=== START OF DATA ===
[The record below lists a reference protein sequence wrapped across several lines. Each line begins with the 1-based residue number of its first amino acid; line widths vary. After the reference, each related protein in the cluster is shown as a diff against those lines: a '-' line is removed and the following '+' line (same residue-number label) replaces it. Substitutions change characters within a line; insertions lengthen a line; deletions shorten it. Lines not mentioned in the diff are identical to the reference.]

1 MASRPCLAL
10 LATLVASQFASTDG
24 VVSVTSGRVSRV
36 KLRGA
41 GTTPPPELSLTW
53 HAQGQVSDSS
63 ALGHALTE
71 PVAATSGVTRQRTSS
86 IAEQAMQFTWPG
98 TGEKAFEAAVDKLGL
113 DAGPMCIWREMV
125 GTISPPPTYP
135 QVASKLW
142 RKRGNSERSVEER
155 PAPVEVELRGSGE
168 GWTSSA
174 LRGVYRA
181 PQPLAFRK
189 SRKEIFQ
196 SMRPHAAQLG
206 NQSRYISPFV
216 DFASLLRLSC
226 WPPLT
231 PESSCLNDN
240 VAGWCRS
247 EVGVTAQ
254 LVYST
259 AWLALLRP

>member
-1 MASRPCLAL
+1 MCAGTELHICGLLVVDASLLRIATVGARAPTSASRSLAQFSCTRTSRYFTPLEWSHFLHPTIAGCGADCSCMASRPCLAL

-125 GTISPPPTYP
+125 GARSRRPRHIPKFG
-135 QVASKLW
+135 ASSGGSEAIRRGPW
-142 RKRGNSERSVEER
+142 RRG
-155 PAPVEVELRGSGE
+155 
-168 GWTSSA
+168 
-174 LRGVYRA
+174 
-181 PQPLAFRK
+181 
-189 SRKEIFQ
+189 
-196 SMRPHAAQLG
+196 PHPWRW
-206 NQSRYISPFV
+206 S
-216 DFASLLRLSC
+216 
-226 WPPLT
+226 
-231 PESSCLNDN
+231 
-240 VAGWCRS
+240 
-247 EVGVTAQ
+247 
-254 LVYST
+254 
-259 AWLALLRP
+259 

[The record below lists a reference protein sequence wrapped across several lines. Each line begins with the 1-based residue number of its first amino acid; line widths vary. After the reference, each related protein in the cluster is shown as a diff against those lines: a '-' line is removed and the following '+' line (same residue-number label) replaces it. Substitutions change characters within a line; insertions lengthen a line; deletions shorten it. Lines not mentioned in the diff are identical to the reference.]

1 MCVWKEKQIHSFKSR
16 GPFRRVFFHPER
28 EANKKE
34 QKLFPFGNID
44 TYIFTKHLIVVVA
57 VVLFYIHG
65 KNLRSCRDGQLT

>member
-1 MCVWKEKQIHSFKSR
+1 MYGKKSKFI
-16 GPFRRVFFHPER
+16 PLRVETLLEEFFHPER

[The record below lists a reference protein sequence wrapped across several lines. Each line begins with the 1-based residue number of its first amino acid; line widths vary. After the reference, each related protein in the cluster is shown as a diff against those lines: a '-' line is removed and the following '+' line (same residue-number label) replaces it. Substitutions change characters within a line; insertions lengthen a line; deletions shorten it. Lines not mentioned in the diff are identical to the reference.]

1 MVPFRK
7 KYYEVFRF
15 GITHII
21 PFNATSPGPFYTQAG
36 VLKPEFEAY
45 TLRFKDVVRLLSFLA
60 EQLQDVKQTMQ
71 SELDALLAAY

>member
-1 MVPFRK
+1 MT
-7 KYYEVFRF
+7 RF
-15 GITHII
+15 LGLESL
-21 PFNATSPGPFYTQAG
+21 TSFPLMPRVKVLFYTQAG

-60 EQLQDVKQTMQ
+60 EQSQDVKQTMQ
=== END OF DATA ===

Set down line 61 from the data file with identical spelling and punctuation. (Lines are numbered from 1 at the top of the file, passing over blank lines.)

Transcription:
-247 EVGVTAQ